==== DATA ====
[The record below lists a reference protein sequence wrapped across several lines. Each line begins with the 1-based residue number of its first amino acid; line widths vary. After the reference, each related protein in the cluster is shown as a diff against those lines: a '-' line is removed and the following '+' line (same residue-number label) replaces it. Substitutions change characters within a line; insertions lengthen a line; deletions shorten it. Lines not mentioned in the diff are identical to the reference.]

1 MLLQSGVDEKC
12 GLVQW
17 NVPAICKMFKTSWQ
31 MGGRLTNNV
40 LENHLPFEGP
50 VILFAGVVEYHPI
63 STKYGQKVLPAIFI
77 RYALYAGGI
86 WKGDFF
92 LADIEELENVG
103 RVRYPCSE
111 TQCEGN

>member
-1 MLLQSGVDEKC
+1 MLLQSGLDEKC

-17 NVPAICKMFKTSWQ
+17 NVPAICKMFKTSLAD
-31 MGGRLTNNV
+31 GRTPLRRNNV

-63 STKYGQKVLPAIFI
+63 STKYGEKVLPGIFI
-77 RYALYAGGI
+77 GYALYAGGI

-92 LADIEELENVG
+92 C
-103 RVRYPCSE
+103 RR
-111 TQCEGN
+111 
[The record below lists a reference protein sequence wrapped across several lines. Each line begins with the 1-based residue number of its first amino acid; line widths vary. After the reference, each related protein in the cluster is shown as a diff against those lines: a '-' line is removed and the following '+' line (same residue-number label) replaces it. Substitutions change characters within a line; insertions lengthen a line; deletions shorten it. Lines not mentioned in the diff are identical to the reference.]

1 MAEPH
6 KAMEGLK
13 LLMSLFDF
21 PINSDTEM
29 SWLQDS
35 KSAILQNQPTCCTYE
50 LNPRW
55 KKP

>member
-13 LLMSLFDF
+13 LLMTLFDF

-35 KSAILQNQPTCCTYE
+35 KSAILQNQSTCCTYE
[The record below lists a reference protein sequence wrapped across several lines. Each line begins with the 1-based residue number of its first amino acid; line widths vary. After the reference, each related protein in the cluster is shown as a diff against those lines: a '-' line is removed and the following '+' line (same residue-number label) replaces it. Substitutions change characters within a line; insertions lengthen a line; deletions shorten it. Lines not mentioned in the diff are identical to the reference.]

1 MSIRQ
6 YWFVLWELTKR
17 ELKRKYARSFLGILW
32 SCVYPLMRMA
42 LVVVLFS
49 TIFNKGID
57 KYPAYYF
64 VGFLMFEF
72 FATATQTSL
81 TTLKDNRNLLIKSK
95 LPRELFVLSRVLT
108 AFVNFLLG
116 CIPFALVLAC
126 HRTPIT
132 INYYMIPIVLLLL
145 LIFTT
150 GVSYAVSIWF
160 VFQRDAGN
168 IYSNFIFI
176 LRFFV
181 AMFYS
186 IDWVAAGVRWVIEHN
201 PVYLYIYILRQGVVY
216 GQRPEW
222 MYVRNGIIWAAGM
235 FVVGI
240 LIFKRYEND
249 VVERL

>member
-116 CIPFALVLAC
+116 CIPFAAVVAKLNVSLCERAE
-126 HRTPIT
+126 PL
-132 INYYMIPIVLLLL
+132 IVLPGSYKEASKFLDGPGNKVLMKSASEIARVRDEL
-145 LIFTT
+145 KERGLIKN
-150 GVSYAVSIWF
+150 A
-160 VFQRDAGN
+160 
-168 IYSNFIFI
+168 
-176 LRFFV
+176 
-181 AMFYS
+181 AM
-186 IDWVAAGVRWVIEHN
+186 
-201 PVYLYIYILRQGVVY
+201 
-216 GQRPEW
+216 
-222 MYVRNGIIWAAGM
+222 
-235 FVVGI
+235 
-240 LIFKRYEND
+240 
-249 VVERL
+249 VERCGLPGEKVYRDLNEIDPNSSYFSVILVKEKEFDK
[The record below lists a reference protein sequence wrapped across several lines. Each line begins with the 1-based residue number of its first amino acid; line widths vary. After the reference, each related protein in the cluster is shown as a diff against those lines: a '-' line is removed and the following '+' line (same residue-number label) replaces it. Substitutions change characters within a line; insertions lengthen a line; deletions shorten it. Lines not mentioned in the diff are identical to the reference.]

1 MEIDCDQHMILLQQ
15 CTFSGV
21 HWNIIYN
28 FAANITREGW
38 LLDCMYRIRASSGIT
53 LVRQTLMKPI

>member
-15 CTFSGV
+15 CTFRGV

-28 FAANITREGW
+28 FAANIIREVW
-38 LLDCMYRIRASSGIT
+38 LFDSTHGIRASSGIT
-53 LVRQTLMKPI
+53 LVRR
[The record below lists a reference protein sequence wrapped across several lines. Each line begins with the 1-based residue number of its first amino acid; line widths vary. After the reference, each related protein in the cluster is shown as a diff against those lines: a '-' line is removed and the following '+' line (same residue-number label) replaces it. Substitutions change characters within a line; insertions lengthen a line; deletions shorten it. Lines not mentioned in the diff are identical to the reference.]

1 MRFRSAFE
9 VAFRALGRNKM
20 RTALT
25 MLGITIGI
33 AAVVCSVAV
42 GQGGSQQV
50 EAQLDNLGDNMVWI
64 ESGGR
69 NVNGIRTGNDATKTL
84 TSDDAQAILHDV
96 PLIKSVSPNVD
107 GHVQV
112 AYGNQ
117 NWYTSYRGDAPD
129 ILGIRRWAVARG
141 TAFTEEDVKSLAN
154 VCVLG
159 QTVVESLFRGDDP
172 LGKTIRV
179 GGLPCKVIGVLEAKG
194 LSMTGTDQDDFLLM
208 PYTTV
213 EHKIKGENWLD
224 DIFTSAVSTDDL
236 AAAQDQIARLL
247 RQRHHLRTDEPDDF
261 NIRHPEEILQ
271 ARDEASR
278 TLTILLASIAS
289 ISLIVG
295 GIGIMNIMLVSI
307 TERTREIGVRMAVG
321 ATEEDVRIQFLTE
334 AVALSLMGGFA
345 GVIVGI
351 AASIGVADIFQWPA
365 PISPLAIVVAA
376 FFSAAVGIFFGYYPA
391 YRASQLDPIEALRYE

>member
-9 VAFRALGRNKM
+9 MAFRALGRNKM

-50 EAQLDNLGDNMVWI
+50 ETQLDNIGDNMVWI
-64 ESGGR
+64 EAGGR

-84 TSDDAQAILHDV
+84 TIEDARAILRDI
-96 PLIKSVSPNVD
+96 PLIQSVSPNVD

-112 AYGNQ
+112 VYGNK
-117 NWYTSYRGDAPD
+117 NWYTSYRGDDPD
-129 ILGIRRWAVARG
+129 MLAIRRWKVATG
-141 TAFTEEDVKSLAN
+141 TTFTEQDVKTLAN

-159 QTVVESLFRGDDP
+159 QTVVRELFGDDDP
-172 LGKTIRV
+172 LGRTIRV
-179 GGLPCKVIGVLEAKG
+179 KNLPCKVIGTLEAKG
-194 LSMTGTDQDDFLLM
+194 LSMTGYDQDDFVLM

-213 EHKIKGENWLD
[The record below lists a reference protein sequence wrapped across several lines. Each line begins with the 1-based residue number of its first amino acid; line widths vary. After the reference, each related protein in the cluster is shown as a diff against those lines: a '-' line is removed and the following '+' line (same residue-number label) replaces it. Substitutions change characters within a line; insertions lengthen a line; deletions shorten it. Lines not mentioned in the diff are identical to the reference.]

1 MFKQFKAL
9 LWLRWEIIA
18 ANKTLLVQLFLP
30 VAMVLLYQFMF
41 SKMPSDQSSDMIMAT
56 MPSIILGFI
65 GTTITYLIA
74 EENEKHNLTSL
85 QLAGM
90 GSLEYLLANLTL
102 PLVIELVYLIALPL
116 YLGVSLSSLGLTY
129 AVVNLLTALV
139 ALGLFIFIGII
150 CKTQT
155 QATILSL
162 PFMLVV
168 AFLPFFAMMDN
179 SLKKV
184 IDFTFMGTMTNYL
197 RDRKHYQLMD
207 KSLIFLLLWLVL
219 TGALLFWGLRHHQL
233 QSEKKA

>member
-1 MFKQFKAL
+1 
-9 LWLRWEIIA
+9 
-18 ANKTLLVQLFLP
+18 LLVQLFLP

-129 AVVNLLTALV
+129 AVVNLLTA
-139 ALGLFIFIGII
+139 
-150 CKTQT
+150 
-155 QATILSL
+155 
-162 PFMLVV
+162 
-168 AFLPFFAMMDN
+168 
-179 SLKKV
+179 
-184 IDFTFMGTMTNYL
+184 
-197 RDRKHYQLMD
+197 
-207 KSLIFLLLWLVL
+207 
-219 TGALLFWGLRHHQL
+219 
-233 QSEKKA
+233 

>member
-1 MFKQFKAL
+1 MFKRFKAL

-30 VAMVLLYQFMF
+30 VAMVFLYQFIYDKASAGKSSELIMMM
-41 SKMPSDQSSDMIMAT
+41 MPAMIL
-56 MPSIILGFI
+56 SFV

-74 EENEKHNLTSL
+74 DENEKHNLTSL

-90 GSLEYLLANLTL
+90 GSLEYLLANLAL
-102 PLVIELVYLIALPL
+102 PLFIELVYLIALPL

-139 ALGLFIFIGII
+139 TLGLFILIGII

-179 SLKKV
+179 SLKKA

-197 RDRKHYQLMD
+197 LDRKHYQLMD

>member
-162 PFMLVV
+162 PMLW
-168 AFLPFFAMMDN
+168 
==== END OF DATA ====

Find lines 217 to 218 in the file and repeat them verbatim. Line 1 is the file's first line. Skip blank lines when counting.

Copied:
-1 MFKQFKAL
+1 